Tim brilliantly reminded me about the pea greens that we had left over from our last Chinese take-out and this was my lunch today. Delicious! Oh, for those of you who are curious, but don’t want to watch the video, to make this comfort food (I like it best as a late-night snack), add sesame oil, soy sauce, and sliced green onions to cooked wheat berries. It’s brilliant!
My husband recently turned me on to a particular food writer at the New York Times, Mark Bittman, who has a collumn called The Minimalist. In it he creates simple dishes in a few minutes accompanied by four minute videos to prove it. He also has a blog called Bitten. You, my devoted readers, know I’m having a hard time feeling motivated to cook, and his foods are delicious and easy, with just a few ingredients. Score!
Below is the link to the recent article and video about potatoes with dandelion greens, which stayed on my husbands mind for days.
The photos are of dinner a couple of nights ago, just in time for St. Patty’s Day. Tim made the potatoes with dandelion greens, which have a mild, almost sweet flavor – it’s hard to believe there was actually a green out there we had never tried before! I ate them with veggie sausage patties (which Tim slightly overcooked, but what’re’ya gonna do – at least he cooks when I clearly don’t want to!) and Tim ate them with some kind of German sausage.
I had a wonderful New Year’s Eve in California with some of my best girlfriends, whom I only get to see once a year. We decided to cook dinner before going out. I mentioned the Deconstructed Pesto, since it’s easy and one of the few dishes for which I can think of the ingredients off the top of my head. We also had on hand cans of olives, hearts of palm (a unique and delicious food that I had never eaten before), and artichoke hearts, as well as avocados and tomatoes. My friend, Misty, arranged the beautiful salad you see above based on a salad that her Argentinian father makes, which is composed of just hearts of palm, tomatoes, and olives. Drizzle some good olive oil on top, pepper, and serve.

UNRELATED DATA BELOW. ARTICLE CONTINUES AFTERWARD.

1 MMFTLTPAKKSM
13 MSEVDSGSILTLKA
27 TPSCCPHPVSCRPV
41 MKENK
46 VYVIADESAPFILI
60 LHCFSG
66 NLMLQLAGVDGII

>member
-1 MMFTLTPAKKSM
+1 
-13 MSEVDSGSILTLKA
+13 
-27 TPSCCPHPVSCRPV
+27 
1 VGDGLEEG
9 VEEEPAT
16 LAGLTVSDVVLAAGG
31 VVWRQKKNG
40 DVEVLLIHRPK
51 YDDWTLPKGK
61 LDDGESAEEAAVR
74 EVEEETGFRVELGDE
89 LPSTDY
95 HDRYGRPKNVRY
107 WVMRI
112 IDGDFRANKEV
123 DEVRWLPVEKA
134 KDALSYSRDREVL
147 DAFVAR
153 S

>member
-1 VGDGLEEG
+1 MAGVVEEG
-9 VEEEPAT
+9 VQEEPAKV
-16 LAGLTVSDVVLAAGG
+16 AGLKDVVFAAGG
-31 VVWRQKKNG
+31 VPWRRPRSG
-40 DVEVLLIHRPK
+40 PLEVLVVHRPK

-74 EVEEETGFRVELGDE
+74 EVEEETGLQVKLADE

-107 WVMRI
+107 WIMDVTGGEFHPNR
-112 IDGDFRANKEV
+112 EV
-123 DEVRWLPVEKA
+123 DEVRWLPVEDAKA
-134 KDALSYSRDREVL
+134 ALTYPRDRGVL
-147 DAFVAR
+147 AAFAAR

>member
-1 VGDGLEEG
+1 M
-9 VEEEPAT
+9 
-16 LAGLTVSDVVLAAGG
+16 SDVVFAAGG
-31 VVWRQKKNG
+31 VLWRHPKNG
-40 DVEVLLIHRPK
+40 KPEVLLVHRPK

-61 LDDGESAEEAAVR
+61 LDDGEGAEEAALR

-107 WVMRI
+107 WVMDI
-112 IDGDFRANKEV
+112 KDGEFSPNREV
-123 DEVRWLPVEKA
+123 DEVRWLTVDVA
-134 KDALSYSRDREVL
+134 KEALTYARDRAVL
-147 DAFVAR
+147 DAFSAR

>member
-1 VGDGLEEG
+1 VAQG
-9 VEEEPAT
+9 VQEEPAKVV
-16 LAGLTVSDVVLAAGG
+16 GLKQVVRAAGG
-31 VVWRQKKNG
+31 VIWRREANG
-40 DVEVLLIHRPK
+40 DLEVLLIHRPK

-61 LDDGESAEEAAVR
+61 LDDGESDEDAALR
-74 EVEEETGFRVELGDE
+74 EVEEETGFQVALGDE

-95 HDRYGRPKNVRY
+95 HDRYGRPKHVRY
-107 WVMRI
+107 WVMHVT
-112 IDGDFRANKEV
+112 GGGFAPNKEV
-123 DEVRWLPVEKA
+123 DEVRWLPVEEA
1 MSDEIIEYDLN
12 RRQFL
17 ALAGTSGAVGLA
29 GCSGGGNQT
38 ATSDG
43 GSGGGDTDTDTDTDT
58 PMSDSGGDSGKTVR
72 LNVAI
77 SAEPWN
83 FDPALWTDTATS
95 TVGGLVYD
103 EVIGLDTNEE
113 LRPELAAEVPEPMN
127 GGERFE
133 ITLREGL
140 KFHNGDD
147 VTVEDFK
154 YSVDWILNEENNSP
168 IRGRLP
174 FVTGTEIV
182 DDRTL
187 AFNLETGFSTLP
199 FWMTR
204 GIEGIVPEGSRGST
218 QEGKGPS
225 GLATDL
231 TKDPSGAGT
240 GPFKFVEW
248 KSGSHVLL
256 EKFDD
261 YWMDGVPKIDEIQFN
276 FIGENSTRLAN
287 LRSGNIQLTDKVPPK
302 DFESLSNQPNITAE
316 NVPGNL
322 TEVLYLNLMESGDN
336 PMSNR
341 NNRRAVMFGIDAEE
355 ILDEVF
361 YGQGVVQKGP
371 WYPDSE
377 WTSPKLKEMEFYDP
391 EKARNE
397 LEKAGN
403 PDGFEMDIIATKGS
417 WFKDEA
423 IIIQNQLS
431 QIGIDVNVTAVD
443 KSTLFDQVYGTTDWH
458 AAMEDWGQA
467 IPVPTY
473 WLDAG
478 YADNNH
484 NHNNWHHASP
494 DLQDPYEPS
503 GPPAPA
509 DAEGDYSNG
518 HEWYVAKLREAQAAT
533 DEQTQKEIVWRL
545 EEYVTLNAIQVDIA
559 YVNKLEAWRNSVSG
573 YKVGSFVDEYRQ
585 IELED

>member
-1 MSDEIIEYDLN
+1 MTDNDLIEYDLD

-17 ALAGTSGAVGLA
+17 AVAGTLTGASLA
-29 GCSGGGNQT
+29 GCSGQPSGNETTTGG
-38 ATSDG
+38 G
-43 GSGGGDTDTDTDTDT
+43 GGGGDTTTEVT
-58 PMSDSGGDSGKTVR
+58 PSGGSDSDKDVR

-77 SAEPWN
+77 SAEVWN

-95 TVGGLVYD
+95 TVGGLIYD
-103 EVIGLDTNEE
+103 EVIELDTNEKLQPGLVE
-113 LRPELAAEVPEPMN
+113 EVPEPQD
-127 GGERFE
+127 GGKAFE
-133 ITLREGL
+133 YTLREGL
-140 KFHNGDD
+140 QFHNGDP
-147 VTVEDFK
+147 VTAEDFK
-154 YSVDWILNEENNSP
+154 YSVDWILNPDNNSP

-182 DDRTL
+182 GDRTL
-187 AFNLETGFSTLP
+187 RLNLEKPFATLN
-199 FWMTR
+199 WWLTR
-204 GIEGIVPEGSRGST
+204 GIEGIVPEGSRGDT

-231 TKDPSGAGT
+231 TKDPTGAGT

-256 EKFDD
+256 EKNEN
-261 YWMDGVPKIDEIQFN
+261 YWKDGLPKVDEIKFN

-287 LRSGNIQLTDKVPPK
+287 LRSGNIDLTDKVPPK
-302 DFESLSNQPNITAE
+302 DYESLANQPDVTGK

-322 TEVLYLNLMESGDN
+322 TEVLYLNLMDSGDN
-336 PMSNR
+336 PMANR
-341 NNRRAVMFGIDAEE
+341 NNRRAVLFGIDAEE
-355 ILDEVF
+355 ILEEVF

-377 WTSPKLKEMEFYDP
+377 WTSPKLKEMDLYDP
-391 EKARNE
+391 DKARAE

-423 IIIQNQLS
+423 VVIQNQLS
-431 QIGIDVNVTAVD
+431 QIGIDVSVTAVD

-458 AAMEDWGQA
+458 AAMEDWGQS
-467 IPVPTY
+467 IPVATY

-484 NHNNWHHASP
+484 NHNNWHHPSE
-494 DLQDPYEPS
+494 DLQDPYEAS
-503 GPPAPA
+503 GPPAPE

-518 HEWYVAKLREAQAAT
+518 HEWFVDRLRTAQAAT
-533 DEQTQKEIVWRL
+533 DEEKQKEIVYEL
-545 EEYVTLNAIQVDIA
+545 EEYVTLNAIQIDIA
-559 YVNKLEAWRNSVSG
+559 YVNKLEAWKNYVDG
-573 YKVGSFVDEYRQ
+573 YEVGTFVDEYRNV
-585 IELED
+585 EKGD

A couple of suggestions to make the best tasting salad (these things I know because my husband and I tried to recreate the salad on the night of the oysters, and made several mistakes):
- Use grape or cherry tomatoes and keep them whole, the hearts of palm are already tangy and the extra acidity from sliced tomatoes throws of the whole salad.
- Use good quality whole hearts of palm, not the “salad” or “sliced” style.
- Add olive oil and pepper, but leave off the salt and vinegar for people to add themselves on their own plate, again, the salad is already salty and tangy, a dash of salt and vinegar tastes good, but the salad should not be left to marinate in them.
- Finally, for a special night, add artichoke hearts and avocado, as we did on New Year’s Eve. The smoothness of the avocado creates a lovely balance for this tangy salad.
Below is proof that we were indeed cooking:
We were proud that we mangaged all this food preparation despite the fact that this was the amount of wine and port we had for three young women:
My mother was given these bottles after a wine tasting the day before, so we had a fun night of tasting $10-25 bottles of wine, mostly Pinot Noir, and $30 Tawny Ports. We hardly made a dent in the bottles and gave them back to my mom the next day.
And finally, a view of our picnic spread: